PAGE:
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Screening for HIV Infection in Asymptomatic, Nonpregnant Adolescents and Adults: Updated Evidence Report and Systematic Review for the US Preventive Services Task Force.

Chou, Roger; Dana, Tracy; Grusing, Sara; Bougatsos, Christina.
JAMA; 321(23): 2337-2348, 2019 06 18.
Artigo em Inglês | MEDLINE | Jun 2019 | ID: mdl-31184705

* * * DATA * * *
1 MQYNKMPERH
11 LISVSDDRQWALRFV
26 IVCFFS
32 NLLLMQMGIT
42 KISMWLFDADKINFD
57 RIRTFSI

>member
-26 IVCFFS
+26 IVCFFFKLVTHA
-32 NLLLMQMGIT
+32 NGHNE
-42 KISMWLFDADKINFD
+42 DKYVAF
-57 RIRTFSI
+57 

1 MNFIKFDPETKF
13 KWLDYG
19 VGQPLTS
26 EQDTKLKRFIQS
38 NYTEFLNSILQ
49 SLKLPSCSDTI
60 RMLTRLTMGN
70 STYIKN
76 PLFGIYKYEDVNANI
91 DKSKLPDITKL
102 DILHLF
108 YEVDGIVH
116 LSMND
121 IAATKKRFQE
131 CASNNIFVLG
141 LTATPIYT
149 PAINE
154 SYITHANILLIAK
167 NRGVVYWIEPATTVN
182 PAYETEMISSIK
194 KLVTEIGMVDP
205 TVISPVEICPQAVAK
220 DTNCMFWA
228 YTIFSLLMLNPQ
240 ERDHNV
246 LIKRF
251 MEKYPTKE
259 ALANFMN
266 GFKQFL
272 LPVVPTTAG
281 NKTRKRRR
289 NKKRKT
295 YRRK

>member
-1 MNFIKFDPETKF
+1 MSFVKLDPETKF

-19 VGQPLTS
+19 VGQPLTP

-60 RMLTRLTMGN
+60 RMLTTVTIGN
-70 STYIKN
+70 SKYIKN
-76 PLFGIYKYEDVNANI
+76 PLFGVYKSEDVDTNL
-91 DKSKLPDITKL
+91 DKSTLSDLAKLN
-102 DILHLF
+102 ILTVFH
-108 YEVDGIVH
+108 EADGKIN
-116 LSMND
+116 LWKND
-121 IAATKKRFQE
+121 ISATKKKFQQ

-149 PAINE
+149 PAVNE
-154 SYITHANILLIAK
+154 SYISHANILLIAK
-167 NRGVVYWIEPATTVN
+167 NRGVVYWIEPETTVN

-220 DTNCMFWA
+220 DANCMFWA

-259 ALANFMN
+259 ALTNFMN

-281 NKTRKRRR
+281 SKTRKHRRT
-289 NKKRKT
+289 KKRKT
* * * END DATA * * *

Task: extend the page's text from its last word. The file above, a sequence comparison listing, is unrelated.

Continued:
Resumo: Importance: Untreated HIV infection can result in significant morbidity, mortality, and HIV transmission. A 2012 review for the US Preventive Services Task Force (USPSTF) found antiretroviral therapy (ART) associated with improved clinical outcomes and decreased transmission risk in persons with CD4 cell counts less than 500/mm3. Objective: To update the 2012 review on HIV screening to inform the USPSTF. Data Sources: Ovid MEDLINE, the Cochrane Central Register of Controlled Trials, and the Cochrane Database of Systematic Reviews from 2012 to June 2018, with surveillance through January 2019. Study Selection: Nonpregnant individuals 12 years and older; randomized clinical trials (RCTs) and controlled observational studies of screening vs no screening, alternative screening strategies, earlier vs later initiation of ART, and long-term harms of ART. Data Extraction and Synthesis: One investigator abstracted data; a second checked accuracy. Two investigators independently rated study quality. Main Outcomes and Measures: Mortality, AIDS events, quality of life, function, and HIV transmission; harms of screening and long-term (≥2 years) harms of ART; screening yield. Results: Eighteen new studies (5 RCTs, 11 cohort studies, and 2 systematic reviews; N = 266 563) were included, and 11 studies (2 RCTs and 9 cohort studies; N = 218 542) were carried forward from the prior USPSTF report. No study directly evaluated effects of HIV screening vs no screening on clinical outcomes or harms, or the yield of alternative screening strategies. Two newly identified RCTs conducted completely or partially in low-resource settings found ART initiation at CD4 cell counts greater than 500/mm3 associated with lower risk of a composite outcome of mortality, AIDS-defining events, or serious non-AIDS events (relative risk [RR], 0.44 [95% CI, 0.31-0.63] and RR, 0.57 [95% CI, 0.35-0.95]); results were consistent with those from a large observational study. Early ART was not associated with increased risk of cardiovascular events. Early ART initiation was associated with sustained reduction in risk of HIV transmission at 5.5 years (RR, 0.07 [95% CI, 0.02-0.22] for linked transmission). New evidence regarding the association between abacavir use and risk of cardiovascular events was inconsistent. Certain antiretroviral regimens were associated with increased risk of long-term neuropsychiatric, renal, hepatic, and bone adverse events. Conclusions and Relevance: In nonpregnant adolescents and adults there was no direct evidence on the clinical benefits and harms of screening for HIV infections vs no screening, or the yield of repeat or alternative screening strategies. New evidence extends effectiveness of ART to asymptomatic individuals with CD4 cell counts greater than 500/mm3 and shows sustained reduction in risk of HIV transmission at longer-term follow-up, although certain ART regimens may be associated with increased risk of long-term harms.